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Nineteenth-century readers found it fresh and realistic, often focusing on the “naturalness” of the informal language the March girls use. The book’s fortunes shifted a bit in the early-twentieth century; with the rise of academic literary study, the canon was masculinized, and Alcott dropped from its legitimating view. Yet Little Women continued to exert a nearly immeasurable influence on those who read it. Rioux catalogs in almost overwhelming detail how nearly every major modern woman writer has some kind of relationship to the novel. Ursula K. Le Guin found in Jo March the original image of a woman writer; Erica Jong has said the book “told me women could be writers, intellects;” Elizabeth Alexander declares it “formative;” bell hooks found “remnants of myself in Jo.”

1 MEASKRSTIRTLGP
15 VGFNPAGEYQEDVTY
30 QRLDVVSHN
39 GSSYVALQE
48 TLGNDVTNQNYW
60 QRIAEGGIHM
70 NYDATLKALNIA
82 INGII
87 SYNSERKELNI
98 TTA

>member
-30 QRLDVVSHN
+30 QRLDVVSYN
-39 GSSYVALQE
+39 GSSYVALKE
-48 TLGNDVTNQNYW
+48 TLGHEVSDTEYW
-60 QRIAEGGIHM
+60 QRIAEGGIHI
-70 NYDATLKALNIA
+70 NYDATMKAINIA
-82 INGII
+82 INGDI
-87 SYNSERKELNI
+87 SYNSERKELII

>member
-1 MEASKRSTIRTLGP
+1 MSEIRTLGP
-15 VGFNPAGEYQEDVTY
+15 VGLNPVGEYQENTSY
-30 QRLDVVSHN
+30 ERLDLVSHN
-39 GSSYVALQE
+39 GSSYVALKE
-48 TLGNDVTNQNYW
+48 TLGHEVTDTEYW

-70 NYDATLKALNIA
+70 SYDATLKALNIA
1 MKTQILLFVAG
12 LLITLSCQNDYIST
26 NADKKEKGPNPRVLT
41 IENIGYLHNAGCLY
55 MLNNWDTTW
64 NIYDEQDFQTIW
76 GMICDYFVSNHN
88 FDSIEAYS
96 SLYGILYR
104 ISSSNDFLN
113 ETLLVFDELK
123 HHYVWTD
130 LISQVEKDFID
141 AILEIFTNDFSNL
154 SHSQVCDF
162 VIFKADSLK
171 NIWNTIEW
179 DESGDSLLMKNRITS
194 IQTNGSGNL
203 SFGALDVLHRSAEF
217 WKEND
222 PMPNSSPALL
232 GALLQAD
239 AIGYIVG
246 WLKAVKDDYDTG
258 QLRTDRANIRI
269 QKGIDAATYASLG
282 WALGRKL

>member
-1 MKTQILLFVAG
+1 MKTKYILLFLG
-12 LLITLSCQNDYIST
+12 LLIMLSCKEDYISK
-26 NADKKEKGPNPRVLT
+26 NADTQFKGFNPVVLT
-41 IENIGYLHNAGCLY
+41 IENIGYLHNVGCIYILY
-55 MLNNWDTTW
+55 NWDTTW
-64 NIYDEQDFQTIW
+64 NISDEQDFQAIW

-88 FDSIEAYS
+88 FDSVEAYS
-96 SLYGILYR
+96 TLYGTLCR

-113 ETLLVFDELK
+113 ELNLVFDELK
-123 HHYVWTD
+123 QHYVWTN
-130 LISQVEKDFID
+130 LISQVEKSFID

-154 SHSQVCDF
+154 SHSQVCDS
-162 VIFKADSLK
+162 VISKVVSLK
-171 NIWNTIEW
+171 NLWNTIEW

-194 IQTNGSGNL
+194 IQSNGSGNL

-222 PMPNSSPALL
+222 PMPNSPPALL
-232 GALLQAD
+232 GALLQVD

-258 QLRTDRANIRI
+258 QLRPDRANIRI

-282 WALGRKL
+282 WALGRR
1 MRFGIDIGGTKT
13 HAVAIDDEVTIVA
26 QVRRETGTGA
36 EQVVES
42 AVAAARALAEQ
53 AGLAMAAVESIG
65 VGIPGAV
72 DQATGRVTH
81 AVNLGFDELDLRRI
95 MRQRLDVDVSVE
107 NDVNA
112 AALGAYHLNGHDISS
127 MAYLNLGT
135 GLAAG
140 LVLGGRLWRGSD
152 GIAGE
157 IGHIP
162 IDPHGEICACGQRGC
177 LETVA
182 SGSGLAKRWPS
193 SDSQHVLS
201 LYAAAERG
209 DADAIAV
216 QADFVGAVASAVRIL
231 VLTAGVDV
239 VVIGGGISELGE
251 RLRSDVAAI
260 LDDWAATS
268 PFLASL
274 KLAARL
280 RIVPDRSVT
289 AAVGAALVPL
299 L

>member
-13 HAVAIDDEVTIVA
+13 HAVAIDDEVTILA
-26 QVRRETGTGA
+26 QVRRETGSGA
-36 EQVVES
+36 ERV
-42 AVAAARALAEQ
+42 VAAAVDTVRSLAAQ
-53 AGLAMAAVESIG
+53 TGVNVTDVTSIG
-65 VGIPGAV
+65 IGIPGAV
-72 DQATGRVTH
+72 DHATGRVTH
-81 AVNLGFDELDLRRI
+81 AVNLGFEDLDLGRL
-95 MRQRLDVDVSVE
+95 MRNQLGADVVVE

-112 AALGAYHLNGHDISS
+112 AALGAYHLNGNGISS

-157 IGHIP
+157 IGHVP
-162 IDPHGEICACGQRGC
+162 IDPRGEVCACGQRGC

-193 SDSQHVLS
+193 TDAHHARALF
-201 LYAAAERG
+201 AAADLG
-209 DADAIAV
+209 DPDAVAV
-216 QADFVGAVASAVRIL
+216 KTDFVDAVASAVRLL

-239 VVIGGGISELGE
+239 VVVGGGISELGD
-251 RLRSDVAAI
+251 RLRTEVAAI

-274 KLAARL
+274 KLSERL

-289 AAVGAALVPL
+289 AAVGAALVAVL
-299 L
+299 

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She remains delighted by her longlisting. “If it’s tokenism, I don’t care, because it does so much not only for crime writers but for readers in general, because now hopefully some of them will be open to reading a different kind of book,” she says. “So many writers from other genres are jumping on the crime bandwagon, and I think it’s starting to find its place again, with people who love to read a good book and don’t care what it is. It’s just about marketing, and I wish people would understand that and pick up some good stuff and read it.”